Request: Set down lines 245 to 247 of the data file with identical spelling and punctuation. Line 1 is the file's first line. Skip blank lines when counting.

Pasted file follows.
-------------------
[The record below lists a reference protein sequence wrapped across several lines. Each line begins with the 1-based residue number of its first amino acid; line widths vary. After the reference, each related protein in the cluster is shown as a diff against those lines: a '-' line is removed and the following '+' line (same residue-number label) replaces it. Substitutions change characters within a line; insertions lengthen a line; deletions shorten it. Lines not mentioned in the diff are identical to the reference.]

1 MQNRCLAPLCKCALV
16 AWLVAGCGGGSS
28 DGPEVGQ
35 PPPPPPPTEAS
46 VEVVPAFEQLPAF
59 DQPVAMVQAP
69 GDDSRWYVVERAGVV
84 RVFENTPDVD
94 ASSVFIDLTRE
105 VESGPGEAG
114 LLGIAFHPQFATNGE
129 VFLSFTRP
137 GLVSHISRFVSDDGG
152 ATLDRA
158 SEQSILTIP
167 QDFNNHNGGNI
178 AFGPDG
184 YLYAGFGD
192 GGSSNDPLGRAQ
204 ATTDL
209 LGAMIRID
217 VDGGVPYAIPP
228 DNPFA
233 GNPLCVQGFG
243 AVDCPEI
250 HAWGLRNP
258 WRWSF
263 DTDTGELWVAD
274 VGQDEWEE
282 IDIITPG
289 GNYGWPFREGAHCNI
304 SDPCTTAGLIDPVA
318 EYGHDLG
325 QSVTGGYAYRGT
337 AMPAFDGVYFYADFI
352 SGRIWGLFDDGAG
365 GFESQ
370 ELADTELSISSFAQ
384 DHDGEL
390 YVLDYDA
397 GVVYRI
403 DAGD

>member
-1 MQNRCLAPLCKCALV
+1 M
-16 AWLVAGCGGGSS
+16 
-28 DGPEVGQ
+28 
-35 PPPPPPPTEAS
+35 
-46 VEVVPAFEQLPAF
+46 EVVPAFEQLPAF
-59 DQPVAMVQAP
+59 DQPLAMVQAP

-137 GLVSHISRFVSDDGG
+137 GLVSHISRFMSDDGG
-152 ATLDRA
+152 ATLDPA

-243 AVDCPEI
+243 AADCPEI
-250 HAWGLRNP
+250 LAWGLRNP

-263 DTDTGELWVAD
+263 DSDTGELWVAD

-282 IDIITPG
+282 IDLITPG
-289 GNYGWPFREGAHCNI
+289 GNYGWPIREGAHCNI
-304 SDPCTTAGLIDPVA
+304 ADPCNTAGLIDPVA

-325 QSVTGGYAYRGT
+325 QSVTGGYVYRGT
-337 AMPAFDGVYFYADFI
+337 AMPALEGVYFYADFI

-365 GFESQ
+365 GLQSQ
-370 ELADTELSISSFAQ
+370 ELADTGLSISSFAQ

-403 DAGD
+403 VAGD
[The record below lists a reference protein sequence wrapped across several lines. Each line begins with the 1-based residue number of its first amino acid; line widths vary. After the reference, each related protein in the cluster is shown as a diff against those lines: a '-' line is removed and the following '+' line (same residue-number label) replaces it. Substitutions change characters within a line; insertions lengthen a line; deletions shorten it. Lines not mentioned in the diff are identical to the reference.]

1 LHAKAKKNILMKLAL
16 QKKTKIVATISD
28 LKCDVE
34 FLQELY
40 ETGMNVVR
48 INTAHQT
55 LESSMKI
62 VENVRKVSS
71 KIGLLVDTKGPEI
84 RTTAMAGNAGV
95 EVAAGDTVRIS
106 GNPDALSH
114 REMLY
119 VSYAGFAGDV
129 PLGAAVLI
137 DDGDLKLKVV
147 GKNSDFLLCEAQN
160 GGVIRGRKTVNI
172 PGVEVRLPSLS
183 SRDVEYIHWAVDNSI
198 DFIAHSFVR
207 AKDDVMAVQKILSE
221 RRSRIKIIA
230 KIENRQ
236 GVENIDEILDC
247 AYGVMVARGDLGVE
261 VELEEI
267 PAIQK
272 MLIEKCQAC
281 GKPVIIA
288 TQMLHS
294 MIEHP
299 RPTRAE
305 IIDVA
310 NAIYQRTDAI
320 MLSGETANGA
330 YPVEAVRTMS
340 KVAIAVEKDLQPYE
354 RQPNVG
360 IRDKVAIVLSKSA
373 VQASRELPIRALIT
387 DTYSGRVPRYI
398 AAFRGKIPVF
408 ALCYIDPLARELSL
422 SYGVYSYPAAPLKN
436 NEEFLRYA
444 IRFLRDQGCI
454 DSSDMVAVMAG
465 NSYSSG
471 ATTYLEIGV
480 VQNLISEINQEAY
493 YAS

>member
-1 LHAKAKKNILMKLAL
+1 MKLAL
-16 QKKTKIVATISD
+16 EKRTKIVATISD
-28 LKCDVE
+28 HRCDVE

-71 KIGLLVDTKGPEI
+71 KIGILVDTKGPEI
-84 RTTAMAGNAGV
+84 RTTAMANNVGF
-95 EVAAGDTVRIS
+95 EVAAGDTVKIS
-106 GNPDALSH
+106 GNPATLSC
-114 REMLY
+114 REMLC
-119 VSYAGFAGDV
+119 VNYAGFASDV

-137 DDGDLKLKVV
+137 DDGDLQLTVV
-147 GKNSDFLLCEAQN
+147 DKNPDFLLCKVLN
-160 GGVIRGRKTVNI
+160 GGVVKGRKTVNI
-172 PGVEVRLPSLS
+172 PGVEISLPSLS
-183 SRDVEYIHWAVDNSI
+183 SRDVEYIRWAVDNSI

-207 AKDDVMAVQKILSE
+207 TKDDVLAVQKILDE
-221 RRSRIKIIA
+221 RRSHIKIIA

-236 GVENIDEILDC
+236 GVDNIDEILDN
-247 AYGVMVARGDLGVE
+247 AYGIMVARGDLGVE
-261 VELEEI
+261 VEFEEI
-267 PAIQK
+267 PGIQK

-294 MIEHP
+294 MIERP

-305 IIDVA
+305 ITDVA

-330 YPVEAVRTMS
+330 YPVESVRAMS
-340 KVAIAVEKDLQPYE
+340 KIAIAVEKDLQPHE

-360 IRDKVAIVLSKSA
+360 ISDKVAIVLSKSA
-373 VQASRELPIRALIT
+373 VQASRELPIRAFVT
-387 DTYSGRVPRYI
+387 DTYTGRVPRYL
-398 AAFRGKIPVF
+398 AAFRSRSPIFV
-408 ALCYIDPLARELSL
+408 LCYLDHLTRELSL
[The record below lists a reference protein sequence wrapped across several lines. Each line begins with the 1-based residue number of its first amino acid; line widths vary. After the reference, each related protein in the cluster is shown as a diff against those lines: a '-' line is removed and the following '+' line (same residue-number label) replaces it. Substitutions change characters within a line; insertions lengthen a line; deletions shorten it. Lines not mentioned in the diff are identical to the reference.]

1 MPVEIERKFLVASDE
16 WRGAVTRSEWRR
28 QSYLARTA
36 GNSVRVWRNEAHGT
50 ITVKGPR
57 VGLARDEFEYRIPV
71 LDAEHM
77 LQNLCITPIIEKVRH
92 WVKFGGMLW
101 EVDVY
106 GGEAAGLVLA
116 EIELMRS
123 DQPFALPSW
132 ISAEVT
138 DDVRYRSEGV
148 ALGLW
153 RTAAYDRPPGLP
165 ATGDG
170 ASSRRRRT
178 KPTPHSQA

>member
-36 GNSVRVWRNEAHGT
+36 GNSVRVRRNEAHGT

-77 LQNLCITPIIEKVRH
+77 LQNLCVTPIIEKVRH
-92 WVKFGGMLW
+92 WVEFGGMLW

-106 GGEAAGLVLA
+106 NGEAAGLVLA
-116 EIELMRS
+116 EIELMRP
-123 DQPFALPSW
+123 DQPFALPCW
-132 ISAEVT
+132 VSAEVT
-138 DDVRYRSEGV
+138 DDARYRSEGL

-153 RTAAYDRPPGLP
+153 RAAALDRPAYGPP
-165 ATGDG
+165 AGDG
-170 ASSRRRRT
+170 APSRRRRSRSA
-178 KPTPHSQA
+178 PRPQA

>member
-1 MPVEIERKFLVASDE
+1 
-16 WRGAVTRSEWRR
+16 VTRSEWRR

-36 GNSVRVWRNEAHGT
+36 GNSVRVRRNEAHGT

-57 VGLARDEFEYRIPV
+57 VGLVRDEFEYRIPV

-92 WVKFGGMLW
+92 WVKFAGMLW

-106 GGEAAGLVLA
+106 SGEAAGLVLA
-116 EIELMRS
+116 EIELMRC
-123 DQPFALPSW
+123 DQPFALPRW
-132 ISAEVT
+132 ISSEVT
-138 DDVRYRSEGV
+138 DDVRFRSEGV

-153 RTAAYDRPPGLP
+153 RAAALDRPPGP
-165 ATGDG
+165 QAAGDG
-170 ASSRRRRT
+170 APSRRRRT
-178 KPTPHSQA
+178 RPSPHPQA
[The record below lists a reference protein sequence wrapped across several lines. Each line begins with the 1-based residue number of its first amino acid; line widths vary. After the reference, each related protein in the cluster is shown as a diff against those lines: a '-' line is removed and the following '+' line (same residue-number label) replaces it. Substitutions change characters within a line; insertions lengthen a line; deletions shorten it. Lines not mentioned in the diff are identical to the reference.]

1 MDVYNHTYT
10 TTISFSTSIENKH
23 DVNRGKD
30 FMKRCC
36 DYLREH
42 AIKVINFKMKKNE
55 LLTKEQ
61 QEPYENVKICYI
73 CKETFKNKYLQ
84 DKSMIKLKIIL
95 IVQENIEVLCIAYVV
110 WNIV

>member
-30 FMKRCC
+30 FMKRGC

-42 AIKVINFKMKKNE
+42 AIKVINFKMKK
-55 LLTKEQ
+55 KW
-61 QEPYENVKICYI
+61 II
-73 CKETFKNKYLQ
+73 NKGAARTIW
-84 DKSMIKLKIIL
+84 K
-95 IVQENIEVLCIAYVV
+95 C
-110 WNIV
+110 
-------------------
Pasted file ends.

+16 VTRSEWRR

-36 GNSVRVWRNEAHGT
+36 GNSVRVRRNEAHGT